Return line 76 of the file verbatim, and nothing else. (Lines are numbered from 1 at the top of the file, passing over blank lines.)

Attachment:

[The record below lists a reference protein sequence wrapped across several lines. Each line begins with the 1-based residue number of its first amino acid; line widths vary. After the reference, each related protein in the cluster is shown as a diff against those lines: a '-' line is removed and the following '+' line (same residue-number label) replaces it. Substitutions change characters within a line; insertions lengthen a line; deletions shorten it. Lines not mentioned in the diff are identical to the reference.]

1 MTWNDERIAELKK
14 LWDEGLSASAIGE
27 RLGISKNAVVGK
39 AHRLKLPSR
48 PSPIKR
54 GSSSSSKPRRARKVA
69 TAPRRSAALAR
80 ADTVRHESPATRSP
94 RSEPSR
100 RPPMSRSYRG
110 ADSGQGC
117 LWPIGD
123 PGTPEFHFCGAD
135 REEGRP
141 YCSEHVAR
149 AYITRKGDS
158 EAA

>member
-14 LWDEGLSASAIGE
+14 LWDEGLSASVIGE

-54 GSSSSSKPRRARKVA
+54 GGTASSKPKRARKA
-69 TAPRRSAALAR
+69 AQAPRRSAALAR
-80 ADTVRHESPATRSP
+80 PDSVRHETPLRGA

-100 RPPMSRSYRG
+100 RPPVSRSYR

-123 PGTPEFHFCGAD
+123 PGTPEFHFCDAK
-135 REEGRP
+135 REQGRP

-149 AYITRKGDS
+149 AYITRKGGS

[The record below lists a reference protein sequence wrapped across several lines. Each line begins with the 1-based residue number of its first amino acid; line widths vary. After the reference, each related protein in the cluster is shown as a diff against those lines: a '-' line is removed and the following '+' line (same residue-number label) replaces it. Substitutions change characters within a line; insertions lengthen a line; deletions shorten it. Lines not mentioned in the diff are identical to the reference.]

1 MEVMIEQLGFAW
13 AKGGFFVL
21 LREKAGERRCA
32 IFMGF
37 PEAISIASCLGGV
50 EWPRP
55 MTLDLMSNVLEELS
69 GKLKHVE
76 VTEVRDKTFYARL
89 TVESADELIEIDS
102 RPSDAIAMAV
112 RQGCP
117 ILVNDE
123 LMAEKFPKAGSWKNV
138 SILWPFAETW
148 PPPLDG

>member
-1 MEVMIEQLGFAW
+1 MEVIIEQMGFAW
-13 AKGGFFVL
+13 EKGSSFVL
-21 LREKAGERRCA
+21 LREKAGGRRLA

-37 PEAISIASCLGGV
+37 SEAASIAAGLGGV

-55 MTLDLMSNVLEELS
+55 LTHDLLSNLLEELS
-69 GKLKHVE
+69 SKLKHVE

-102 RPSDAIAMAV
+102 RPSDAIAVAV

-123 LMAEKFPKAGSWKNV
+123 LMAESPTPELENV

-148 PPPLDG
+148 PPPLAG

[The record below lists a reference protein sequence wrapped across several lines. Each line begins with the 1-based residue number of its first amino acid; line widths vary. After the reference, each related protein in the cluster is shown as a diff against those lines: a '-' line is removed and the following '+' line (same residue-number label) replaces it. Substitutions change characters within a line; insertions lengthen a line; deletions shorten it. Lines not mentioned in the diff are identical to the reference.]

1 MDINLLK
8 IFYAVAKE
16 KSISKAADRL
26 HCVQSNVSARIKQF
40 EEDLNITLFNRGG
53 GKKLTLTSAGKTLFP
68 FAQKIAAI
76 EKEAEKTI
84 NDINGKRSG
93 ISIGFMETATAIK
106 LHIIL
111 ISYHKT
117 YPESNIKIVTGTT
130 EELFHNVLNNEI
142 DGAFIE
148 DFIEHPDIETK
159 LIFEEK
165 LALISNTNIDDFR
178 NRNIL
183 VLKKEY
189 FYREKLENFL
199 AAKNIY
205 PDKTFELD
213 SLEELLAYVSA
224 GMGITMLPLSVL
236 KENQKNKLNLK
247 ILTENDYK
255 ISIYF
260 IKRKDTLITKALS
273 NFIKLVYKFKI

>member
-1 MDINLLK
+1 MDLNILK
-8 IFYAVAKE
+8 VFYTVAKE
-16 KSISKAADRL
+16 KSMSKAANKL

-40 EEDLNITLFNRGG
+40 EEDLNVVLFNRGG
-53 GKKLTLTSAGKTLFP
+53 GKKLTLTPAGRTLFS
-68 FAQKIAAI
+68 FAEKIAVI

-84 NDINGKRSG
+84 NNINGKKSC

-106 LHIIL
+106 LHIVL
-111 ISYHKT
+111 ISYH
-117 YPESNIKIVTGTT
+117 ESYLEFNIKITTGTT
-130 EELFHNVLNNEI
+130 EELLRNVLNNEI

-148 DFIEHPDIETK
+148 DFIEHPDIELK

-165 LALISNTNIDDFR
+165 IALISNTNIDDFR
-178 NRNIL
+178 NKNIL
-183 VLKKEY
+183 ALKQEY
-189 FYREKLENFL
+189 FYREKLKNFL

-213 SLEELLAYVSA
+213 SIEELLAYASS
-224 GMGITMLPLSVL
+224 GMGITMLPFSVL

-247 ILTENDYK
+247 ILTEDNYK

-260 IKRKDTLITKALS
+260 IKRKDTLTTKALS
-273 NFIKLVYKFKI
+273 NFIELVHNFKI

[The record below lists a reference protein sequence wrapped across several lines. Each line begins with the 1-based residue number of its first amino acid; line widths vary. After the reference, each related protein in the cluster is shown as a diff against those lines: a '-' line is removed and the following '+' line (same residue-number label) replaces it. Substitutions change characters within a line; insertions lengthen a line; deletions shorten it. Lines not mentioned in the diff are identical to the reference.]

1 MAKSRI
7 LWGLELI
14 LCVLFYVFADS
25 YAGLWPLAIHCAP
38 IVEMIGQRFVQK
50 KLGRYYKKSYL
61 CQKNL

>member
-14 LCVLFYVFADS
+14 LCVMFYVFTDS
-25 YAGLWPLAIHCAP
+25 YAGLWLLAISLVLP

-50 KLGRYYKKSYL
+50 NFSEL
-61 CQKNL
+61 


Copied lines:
26 HCVQSNVSARIKQF